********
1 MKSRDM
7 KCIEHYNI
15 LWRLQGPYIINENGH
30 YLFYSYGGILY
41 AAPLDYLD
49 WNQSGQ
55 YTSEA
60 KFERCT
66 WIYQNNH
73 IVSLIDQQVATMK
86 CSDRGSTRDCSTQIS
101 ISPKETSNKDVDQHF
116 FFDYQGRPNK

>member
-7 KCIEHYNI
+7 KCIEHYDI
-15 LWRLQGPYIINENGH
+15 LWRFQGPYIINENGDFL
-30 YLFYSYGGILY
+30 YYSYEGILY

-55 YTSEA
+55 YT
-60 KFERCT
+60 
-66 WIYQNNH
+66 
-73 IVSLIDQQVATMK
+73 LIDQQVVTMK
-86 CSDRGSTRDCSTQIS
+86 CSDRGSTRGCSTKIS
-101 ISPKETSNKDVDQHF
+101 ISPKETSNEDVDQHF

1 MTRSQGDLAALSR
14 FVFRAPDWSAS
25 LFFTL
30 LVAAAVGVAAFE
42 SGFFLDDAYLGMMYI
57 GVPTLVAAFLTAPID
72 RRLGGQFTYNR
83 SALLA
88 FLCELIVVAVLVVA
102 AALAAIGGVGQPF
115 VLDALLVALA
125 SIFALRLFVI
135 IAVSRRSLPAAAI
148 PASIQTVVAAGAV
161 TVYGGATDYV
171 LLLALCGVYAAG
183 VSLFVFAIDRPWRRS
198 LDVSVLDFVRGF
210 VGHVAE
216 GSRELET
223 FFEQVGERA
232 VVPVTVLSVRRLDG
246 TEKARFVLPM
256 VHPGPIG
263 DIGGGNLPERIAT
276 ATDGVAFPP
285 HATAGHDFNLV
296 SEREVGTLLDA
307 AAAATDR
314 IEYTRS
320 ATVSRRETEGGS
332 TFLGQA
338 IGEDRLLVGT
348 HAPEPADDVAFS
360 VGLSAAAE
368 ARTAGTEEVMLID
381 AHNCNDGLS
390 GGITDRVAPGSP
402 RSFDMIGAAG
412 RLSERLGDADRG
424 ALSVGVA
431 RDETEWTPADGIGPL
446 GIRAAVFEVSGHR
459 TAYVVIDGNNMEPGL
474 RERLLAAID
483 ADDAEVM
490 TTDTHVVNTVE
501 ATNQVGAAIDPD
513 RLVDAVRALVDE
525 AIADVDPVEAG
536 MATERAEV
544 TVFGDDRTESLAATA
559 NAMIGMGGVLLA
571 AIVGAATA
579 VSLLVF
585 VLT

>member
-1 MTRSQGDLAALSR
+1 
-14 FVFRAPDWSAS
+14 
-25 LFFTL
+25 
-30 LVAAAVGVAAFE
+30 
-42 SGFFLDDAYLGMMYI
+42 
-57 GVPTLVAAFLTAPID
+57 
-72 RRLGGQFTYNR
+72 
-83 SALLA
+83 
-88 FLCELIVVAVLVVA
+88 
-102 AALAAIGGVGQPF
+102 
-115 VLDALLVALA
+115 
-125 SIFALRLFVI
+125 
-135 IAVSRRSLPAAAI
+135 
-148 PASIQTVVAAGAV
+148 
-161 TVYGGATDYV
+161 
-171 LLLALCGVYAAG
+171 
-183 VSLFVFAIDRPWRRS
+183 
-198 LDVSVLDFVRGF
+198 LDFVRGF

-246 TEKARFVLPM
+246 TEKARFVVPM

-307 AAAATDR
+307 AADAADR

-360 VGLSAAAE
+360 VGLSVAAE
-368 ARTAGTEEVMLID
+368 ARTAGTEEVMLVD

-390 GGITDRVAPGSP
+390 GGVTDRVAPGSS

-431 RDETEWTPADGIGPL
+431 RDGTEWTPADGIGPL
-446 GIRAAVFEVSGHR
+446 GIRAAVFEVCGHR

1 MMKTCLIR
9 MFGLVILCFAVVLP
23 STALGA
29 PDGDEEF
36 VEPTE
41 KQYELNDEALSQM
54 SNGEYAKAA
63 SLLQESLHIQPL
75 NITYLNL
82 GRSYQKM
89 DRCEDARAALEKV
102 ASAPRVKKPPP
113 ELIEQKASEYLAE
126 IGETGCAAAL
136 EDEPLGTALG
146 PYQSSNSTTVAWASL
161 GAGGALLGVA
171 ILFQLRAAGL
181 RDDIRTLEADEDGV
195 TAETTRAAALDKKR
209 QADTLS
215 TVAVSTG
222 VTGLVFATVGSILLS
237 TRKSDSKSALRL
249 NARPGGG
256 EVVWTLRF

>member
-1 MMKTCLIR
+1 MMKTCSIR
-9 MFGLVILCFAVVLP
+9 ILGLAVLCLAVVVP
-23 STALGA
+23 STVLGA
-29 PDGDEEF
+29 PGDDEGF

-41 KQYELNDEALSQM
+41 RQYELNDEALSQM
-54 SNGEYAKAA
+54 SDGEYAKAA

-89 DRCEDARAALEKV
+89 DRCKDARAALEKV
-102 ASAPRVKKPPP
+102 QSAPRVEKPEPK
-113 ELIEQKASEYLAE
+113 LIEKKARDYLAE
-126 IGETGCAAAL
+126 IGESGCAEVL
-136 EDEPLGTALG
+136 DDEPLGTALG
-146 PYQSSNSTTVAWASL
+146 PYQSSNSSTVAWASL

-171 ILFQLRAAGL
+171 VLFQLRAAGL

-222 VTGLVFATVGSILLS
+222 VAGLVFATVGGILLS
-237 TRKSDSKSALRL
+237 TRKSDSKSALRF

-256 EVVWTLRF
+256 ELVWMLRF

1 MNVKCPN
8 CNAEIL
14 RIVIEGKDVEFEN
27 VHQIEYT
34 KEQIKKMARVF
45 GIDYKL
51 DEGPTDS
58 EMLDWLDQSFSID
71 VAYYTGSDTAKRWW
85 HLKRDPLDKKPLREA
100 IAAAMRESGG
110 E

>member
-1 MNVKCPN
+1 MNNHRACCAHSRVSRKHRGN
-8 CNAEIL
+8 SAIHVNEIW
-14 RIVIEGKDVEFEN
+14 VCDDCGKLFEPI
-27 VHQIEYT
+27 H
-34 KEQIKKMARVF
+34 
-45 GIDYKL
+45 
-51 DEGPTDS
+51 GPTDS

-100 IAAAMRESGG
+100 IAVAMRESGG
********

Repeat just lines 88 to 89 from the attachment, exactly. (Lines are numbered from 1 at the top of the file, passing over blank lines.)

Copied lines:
585 VLT

>member